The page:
The Open House, a Netflix original film, premiered on the streaming service in January, bringing with it a bit of internet fuss over the allegedly terrible ending. Despite the negative things I’ve read from friends and horror fans in regard to the film, I decided to give it a fair chance and make up my own mind whether or not it’s a horror flick worth watching.
If you’re wondering, the short answer is no- it isn’t.
In fact, the “terrible” ending, which is admittedly pretty bad, comes as a bit of solace for patient viewers because it’s the only section of the film that offers any sort of event other than moping characters having bland conversations and turning on a goddamn water heater. I don’t want to shit on the film any more than I have to, and there are legitimate flaws other than this one, but it absolutely must be noted that the entertainment value of The Open House is the cinematic equivalent of watching paint dry.
The film, which was directed by Matt Angel and Suzanne Coote from a script they wrote, follows Naomi, an unemployed and financially troubled mother, and her teenage son, Logan, as they move into a secluded mountain home after the sudden death of their paterfamilias. The home, which belongs to Naomi’s sister, is up for sale, and frequently receives open house visitors. Upon relocating, Naomi and Logan begin to experience strange occurrences, eventually realizing that they might not be alone in the house.
Logan is present for his father’s death at the beginning of the movie, but the tragic accident is handled in such a hollow manner that it’s hard to be emotionally invested in the central family conflict that Angel and Coote aim to steer their film with. Save for one specific scene when we see Naomi and Logan clash due to the opposing ways that they’re handling grief, the directing duo largely miss the opportunity to turn that conflict into something of substance. The lack of mother/son chemistry between Piercey Dalton and Dylan Minnette (Don’t Breathe) is tough to swallow as well, because the film often asks us to invest in these characters and their life.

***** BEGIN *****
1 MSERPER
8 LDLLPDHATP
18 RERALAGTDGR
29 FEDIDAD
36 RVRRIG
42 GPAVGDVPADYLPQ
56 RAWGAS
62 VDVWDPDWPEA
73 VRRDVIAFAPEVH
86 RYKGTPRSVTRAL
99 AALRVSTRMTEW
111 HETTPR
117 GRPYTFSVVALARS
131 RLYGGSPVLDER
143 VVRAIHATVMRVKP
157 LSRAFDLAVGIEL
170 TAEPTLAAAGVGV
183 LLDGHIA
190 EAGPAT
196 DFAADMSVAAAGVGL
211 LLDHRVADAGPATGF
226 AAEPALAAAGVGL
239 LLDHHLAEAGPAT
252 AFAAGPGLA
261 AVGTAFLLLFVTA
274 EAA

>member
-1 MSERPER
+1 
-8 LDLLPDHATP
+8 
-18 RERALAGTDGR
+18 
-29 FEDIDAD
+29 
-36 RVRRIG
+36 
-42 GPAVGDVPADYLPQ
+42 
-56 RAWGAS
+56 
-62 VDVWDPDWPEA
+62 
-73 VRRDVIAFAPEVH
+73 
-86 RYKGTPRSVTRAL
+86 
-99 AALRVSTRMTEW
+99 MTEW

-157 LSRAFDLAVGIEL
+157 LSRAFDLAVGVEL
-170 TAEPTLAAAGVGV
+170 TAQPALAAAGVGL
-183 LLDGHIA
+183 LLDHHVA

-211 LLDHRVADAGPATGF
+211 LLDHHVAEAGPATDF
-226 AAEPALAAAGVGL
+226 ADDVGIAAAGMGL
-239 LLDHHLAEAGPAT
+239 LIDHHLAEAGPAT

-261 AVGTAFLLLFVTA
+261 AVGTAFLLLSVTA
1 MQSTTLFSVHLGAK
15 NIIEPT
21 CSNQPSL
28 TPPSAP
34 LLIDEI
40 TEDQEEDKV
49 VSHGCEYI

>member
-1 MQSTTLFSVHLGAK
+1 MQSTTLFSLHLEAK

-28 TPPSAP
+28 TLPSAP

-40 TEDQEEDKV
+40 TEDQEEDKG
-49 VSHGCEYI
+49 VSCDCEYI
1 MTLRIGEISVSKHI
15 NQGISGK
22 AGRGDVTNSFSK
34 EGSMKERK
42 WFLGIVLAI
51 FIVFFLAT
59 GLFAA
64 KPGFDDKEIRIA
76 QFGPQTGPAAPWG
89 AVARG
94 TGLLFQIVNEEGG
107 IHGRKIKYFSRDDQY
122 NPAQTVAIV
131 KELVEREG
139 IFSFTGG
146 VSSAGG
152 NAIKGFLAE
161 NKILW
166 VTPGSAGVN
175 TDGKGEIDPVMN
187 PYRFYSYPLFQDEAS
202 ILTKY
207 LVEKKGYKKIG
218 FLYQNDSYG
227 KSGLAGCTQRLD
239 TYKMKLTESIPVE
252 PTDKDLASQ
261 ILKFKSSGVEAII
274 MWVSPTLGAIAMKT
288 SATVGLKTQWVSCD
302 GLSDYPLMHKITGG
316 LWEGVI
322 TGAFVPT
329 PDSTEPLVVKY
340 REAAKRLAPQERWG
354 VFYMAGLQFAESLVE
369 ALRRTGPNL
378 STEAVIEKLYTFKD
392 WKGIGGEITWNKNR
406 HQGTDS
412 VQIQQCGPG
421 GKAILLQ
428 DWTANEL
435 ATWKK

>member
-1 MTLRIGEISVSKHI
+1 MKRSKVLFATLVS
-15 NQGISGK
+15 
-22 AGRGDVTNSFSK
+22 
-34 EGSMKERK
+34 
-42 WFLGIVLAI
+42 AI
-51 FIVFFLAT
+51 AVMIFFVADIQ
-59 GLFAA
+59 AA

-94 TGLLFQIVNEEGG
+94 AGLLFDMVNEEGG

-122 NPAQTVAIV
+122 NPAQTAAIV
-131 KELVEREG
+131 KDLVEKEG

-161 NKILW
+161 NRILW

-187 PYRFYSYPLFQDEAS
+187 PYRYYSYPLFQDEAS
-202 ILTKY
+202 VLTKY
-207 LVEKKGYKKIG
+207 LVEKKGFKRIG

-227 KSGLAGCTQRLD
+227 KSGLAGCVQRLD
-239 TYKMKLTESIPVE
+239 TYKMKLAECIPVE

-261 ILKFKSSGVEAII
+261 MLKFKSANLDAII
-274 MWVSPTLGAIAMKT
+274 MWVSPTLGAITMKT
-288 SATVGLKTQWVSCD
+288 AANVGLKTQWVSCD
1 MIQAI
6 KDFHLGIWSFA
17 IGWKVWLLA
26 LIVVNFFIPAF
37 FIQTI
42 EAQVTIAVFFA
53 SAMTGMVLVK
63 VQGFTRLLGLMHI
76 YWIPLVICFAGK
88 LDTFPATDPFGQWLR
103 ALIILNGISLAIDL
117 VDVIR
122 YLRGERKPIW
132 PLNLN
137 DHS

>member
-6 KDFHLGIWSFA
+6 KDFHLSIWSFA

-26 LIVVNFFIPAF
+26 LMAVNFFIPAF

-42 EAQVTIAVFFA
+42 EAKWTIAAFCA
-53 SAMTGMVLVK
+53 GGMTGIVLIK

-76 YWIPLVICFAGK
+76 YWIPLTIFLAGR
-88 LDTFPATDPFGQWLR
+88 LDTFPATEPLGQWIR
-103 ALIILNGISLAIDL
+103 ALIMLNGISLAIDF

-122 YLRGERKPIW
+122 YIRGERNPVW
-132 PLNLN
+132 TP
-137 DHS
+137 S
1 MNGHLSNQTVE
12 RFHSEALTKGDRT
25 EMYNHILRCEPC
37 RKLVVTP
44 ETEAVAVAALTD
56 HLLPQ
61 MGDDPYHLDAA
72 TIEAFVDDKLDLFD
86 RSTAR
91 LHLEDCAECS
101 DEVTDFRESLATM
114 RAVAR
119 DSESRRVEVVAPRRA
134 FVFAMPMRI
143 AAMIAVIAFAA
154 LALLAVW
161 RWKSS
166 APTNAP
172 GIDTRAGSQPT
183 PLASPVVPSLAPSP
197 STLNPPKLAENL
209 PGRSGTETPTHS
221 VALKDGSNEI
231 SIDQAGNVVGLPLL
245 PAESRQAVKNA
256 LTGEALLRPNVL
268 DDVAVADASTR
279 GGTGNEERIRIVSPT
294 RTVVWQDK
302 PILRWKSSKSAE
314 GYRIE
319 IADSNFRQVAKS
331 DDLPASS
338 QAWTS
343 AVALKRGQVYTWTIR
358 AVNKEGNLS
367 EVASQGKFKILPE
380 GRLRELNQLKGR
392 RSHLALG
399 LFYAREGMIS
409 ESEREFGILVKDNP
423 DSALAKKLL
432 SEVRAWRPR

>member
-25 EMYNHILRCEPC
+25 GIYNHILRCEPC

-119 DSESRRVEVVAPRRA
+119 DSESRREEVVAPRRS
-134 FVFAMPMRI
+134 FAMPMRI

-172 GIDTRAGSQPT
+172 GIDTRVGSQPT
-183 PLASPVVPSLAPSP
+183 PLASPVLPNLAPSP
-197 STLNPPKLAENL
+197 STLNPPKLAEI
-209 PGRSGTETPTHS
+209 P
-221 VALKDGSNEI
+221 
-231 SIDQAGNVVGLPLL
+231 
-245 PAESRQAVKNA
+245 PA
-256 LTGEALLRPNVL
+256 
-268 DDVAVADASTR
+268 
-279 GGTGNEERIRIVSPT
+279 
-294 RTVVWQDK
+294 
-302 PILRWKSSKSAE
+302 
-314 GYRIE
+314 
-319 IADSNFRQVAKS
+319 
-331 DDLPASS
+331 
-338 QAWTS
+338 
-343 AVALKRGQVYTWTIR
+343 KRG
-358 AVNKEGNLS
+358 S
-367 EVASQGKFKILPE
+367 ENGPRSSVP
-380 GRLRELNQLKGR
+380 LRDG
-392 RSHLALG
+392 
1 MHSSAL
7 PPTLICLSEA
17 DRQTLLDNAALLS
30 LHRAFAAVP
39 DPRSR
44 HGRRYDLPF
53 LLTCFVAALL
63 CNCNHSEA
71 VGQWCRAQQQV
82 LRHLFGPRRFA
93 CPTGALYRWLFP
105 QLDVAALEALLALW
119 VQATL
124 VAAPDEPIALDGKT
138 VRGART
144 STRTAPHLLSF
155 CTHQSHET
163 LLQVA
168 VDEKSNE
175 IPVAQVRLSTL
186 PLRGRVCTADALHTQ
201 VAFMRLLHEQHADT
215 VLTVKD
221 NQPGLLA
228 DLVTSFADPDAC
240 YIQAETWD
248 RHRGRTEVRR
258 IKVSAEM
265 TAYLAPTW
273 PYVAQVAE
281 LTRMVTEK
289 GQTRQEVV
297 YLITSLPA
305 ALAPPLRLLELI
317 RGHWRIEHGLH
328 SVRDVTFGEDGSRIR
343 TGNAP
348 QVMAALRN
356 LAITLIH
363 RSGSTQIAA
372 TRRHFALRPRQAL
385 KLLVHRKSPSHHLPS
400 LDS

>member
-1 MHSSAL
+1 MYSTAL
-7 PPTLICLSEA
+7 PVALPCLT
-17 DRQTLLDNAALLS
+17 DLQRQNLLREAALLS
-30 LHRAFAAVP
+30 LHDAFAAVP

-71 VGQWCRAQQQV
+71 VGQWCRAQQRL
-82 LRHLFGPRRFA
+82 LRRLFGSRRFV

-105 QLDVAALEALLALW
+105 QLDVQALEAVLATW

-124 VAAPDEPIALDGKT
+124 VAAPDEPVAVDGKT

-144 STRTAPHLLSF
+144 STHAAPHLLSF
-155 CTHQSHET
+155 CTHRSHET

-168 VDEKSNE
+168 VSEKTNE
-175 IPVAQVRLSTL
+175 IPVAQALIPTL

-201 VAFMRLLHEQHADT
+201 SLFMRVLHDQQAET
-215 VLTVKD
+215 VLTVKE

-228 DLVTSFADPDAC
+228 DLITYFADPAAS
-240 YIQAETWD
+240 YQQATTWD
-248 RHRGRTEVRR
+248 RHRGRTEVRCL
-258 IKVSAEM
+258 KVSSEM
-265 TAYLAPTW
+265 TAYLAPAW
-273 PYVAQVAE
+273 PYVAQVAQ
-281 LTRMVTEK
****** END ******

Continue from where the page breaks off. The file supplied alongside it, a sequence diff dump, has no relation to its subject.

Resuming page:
Truthfully, it’s hard to feel attached to any single character featured in The Open House because every performance feels 90% phoned in. None of the actors are bad in the film, but each of them lacks the enthusiasm needed to uplift this snoozefest.
If it’s scares that you’re in search of, you may, too, want to continue that search elsewhere, as The Open House offers only the most cliched scare attempts. It appears that the go-to tactic of the script was to frighten audiences with cheap “turn around” jump scares, in which a character turns around to find someone they know unexpectedly behind them. You’re a horror fan. You know how frustrating that shit is. This is also the type of movie in which characters suddenly can’t light a match while in a creepy basement by themselves, nor do they make remotely wise decisions when it’s painfully obvious that they’re in immediate danger.
Truthfully, for as maligned as the ending has been so far, it’s easily the best part of the film. It may not be particularly good, but the decision to take an unexpected turn and go full-dark is something that the movie would have benefited from had the filmmakers gone all-in prior to the final fifteen minutes.
As it stands, though, this open house just isn’t worth attending.